Rats readily learn to anticipate a reward signaled by an external stimulus. Anticipatory behaviors evoked by conditioned stimuli include 50 kHz ultrasonic vocalizations (USVs), a proposed behavioral correlate of positive affect and activation of midbrain dopamine pathways. Rats can also anticipate a reward, such as food, provided once daily, without external cueing. Anticipation of a daily reward exhibits formal properties of a circadian rhythm. The neural circuits that regulate the timing and amplitude of these rhythms remain an open question, but evidence suggests a role for dopamine...
May 1, 2015: Behavioural Brain Research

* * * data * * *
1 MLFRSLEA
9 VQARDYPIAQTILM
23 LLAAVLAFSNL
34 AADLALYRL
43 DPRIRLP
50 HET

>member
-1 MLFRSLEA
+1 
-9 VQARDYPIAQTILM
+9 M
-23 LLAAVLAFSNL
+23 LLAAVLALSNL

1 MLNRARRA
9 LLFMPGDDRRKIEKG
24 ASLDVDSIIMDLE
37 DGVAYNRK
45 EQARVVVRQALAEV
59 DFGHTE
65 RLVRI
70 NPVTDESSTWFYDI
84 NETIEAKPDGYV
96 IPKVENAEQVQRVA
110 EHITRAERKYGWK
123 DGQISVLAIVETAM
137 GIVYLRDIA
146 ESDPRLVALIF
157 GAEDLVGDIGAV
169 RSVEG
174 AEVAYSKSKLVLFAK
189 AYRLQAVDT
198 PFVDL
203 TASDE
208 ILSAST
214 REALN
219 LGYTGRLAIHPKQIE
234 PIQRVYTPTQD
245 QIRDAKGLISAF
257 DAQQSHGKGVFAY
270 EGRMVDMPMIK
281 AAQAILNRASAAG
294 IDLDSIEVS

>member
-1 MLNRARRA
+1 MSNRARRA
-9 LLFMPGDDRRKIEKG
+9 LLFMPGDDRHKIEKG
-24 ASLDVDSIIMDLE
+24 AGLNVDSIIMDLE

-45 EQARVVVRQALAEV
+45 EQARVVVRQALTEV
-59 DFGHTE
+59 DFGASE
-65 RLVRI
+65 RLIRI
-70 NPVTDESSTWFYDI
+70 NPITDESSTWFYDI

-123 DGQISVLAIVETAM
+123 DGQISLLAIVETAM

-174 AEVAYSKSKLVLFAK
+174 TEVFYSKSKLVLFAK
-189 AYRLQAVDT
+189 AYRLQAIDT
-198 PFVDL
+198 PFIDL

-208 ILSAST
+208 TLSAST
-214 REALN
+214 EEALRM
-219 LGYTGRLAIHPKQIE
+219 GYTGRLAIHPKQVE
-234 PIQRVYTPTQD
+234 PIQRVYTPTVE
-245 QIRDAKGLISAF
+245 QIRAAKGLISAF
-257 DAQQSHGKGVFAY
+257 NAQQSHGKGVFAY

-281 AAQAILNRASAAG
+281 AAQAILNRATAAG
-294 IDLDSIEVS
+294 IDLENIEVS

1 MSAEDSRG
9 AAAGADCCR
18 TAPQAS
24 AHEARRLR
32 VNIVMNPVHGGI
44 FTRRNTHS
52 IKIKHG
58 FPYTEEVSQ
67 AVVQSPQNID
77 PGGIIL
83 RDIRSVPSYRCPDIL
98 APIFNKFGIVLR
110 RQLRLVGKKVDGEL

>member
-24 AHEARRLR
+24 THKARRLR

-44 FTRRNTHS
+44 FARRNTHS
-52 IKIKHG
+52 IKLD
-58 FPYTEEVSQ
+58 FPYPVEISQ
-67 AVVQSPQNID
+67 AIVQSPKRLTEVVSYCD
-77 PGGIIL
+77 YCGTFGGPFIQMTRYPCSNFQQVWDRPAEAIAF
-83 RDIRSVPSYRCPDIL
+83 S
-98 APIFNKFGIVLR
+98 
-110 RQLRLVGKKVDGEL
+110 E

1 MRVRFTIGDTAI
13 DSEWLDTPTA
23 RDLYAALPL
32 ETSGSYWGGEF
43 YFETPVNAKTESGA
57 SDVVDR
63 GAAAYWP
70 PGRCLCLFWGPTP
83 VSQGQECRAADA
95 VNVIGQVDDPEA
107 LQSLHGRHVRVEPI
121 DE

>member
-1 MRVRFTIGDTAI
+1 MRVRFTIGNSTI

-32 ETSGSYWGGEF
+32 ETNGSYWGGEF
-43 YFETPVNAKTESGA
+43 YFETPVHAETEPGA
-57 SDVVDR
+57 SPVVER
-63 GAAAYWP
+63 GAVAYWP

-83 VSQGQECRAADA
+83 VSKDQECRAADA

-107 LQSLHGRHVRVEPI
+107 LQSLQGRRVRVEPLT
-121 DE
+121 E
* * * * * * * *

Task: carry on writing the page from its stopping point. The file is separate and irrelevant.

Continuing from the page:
Kurt Hammerschmidt, Gabriela Whelan, Gregor Eichele, Julia Fischer
Mouse models play an increasingly important role in the identification and functional assessment of speech-associated genes, with a focus on genes involved in vocal production, and possibly vocal learning. Moreover, mice reportedly show direct projections from the cortex to brainstem vocal motor neurons, implying a degree of volitional control over vocal output. Yet, deaf mice did not reveal differences in call structures compared to their littermates, suggesting that auditory input is not a prerequisite for the development of species-specific sounds...
2015: Scientific Reports
Nathaniel P Stafford, Adele M Jones, Robert C Drugan